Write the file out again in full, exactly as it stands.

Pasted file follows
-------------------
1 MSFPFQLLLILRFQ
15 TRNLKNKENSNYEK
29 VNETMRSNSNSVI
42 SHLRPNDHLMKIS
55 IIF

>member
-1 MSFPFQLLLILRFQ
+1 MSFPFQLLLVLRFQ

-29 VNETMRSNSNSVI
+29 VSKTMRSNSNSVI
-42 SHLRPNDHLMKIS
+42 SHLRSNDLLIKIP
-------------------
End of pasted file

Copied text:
1 MSFPFQLLLILRFQ
15 TRNLKNKENSNYEK
29 VNETMRSNSNSVI
42 SHLRPNDHLMKIS
55 IIF

>member
-1 MSFPFQLLLILRFQ
+1 MSFPFQLLLVLRFQ

-29 VNETMRSNSNSVI
+29 VSKTMRSNSNSVI
-42 SHLRPNDHLMKIS
+42 SHLRSNDLLIKIP